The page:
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In a moderater-led discussion, a leading urologist and a general practitioner evaluate their experiences with CIALIS for once daily use in patients with both ED and BPH. They cover key topics including efficacy, getting patients started, and cost and coverage.  
  This is a timely conversation since ED and the symptoms of BPH coexist in many patients. In fact, approximately half of all men with ED may also have symptoms of BPH.1  
The data for BPH confirm this finding. A separate study of urologists found that approximately 60% of patients who had symptoms of BPH were also diagnosed with ED.2  
Retrospective claims study of comorbid conditions in men with ED (N=301,994). Comorbid BPH symptoms were identified in the 12 months before and 6 months after the ED diagnosis. Cases of ED were defined by International Classification of Diseases, Ninth Revision, Clinical Modification (ICD-9CM) codes. Cases of BPH symptoms were identified using a combination of ICD-9CM codes, procedure codes based on Current Physician Terminology codes, and National Drug Classification codes for alpha-blockers and 5-alpha reductase inhibitors.
CIALIS for once daily use is indicated for the treatment of erectile dysfunction, or ED (2.5 mg, 5 mg), the signs and symptoms of benign prostatic hyperplasia, or BPH (5 mg), and both ED and the signs and symptoms of BPH, or ED+BPH (5 mg). The recommended starting dose of CIALIS for once daily use for the treatment of ED is 2.5 mg and may be increased to 5 mg, based on individual efficacy and tolerability. If CIALIS is used with finasteride to initiate BPH treatment, such use is recommended for up to 26 weeks because the incremental benefit of CIALIS decreases from 4 weeks until 26 weeks, and the incremental benefit of CIALIS beyond 26 weeks is unknown.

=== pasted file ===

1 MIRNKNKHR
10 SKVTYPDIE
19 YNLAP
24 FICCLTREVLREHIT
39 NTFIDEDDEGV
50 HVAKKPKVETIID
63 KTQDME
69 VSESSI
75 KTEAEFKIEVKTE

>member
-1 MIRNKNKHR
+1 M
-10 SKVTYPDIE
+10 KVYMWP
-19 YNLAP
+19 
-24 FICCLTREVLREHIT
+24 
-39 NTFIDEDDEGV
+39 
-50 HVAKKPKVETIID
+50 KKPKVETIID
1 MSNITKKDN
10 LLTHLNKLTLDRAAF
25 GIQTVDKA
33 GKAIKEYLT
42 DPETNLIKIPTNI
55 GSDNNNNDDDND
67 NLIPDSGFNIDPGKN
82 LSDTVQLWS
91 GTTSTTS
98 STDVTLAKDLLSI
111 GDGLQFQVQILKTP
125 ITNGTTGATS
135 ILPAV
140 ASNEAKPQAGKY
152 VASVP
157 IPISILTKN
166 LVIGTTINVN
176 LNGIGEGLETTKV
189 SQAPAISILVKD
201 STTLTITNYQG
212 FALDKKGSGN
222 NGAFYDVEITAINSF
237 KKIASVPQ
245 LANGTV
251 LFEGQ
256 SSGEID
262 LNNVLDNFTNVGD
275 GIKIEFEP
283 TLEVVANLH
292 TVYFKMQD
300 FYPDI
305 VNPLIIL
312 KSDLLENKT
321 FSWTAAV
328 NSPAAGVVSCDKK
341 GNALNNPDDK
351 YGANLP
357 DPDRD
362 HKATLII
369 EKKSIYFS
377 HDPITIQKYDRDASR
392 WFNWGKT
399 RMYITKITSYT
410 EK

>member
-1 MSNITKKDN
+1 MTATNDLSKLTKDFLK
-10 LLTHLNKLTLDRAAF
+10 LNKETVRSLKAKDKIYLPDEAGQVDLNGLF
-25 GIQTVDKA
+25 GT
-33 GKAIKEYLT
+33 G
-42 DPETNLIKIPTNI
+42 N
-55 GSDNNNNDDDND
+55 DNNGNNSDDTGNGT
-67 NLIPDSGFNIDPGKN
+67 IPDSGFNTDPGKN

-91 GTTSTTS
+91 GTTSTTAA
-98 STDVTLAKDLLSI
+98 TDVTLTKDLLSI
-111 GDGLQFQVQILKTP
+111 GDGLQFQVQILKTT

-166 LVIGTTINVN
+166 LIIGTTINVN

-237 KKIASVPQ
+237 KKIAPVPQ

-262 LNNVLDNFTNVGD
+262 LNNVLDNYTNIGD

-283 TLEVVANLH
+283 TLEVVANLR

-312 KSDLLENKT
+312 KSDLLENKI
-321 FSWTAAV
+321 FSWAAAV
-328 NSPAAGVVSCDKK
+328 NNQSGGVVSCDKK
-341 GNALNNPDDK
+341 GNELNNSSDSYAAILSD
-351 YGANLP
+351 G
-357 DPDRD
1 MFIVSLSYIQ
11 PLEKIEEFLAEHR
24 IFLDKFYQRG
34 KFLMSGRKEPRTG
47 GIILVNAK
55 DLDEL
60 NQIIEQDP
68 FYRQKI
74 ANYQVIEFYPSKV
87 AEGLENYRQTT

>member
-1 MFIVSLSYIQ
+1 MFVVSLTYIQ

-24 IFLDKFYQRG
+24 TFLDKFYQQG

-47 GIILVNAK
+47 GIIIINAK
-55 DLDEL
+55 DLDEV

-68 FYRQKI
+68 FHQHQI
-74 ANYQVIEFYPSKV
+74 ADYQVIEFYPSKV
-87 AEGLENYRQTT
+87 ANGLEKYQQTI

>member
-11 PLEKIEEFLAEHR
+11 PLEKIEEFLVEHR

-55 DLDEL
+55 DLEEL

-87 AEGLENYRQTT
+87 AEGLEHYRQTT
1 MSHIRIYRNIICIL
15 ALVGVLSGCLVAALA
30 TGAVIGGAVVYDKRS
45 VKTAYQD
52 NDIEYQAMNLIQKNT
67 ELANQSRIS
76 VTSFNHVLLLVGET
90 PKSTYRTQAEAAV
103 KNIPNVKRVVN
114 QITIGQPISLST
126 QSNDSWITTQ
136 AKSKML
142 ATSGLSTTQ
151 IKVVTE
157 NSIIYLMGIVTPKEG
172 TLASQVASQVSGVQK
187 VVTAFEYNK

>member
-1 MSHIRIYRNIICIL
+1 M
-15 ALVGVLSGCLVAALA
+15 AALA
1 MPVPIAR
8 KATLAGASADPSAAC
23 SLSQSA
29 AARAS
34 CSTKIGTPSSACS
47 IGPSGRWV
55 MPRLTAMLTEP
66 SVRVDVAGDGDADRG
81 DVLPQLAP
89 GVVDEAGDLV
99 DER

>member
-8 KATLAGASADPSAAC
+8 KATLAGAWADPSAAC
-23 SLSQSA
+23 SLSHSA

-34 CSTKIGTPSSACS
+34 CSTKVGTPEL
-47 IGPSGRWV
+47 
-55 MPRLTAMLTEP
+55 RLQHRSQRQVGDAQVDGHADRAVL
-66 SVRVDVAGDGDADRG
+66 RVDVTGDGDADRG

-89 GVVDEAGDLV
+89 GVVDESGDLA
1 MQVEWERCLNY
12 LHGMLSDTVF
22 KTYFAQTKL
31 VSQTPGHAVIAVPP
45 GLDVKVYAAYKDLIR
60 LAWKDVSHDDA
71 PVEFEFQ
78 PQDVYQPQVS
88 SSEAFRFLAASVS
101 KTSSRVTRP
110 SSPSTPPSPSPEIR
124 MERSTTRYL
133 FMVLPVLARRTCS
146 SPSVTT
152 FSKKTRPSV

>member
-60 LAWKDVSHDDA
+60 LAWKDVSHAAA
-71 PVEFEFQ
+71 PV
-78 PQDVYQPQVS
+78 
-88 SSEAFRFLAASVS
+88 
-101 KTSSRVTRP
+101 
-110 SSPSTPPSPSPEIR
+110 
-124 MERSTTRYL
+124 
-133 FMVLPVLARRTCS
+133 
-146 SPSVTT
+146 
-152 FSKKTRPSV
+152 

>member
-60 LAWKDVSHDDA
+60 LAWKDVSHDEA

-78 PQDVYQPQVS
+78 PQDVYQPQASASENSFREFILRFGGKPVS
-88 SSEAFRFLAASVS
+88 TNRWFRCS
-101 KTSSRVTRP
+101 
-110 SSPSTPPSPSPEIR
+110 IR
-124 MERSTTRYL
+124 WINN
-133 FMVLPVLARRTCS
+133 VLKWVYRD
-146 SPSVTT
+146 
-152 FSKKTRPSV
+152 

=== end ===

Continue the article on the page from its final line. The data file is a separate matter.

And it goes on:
Select Important Safety Information Related to Contraindications
•  CIALIS is contraindicated in patients using any form of organic nitrate, either regularly and/or intermittently, as the combination could cause a sudden, unsafe drop in blood pressure.
•  CIALIS is contraindicated in patients with a known serious hypersensitivity to CIALIS or ADCIRCA® (tadalafil). Hypersensitivity reactions have been reported, including Stevens-Johnson syndrome and exfoliative dermatitis.
   Please see additional Important Safety Information below and links to Prescribing Information and Patient Information above.  
A prospective, office-based study involving 500 German urologists who evaluated 8563 consecutive patients presenting with urinary symptoms suggestive of BPH. Diagnosis of ED was based on the urologist’s clinical judgment, including the use of the “Cologne assessment of male erectile dysfunction” (KEED) questionnaire.  
After watching the thought leader video, consider the types of patients in your practice that CIALIS for once daily use may be right for. For example:  

•  Men who are taking an ED medication as needed but want to stop planning their days around bathroom visits
•  Men who are on an alpha-blocker but want to change their treatment plan
•  Men on an alpha-blocker who have trouble maintaining an erection
Then, while you are still on cialismd.com, go to the Patient Resources tab to download FREE TRIAL vouchers. For your convenience, you can always download more vouchers whenever you need them.  
*Doctor McVary and Doctor Rosenberg are paid consultants of Eli Lilly and Company. Eli Lilly and Company is responsible for the content of this message, with input from these experts.
Important Safety Information for CIALIS® (tadalafil) tablets